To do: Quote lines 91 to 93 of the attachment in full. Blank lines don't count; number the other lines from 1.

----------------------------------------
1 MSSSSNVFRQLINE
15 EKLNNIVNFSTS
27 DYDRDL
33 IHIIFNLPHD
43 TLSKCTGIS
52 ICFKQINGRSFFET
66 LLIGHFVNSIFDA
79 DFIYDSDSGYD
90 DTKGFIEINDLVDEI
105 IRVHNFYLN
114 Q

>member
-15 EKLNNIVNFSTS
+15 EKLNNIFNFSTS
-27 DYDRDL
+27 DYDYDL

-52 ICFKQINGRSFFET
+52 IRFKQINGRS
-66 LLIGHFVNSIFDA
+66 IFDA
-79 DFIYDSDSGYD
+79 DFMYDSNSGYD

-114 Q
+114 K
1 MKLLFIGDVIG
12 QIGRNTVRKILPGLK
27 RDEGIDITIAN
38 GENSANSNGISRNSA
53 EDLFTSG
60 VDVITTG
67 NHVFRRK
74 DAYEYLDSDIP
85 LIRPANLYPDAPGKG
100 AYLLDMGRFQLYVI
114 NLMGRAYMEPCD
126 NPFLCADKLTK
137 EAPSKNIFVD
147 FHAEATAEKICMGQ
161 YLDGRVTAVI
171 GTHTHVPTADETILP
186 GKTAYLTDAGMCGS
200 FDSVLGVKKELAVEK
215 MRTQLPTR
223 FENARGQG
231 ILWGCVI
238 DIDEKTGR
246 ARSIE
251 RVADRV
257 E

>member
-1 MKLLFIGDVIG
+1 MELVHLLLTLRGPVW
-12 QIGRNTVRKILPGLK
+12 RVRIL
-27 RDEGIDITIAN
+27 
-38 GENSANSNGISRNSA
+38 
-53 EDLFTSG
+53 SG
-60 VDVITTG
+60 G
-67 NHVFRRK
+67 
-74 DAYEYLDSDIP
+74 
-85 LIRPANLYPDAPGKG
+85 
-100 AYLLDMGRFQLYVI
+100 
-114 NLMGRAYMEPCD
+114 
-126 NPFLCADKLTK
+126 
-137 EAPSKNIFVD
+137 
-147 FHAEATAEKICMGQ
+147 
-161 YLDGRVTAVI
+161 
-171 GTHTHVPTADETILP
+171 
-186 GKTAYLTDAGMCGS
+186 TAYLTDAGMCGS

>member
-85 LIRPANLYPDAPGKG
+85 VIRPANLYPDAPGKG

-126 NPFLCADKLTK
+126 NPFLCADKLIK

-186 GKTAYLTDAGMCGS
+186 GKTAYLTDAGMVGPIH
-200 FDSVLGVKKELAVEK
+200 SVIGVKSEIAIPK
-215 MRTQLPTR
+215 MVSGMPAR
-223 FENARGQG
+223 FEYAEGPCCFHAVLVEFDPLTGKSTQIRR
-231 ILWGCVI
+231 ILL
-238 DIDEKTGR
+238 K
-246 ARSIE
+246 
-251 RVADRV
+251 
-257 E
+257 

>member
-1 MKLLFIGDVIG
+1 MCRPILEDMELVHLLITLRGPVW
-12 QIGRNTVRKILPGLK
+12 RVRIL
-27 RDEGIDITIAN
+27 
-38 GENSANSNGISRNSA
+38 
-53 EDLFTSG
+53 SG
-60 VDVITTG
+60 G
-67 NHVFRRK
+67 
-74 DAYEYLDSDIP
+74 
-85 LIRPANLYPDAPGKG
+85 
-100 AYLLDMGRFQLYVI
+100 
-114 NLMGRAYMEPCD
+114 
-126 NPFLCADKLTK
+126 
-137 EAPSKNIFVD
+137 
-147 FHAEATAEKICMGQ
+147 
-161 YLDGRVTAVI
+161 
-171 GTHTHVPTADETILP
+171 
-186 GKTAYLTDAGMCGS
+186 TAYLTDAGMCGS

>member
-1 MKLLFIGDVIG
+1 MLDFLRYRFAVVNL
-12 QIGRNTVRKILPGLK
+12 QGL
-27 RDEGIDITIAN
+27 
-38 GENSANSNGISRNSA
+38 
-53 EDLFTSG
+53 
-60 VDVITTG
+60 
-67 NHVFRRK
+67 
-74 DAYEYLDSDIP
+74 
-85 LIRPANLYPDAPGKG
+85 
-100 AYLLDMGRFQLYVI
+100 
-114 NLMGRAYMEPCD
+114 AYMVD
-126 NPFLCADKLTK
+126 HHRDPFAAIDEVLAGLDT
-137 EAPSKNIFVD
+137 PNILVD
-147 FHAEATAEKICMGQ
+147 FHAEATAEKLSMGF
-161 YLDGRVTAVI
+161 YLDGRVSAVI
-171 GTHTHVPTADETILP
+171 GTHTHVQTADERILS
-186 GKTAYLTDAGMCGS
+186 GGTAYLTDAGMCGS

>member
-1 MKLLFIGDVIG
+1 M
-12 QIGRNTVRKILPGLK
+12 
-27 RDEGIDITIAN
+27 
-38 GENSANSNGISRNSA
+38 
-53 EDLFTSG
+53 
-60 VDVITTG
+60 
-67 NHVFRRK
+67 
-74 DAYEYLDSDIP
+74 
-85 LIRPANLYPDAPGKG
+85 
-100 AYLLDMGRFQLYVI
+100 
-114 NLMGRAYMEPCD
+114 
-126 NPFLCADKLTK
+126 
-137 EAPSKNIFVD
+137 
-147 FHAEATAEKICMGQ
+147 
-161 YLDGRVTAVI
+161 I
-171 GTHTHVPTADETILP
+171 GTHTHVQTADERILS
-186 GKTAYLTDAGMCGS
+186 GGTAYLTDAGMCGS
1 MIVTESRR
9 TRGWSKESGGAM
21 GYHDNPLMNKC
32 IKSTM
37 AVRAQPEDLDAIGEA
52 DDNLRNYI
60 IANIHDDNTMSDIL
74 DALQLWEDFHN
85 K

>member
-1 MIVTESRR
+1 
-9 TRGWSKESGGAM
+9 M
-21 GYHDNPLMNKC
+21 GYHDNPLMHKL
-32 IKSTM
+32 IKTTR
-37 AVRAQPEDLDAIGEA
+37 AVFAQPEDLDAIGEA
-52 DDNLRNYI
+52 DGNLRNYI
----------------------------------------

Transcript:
+186 GKTAYLTDAGMVGPIH
-200 FDSVLGVKKELAVEK
+200 SVIGVKSEIAIPK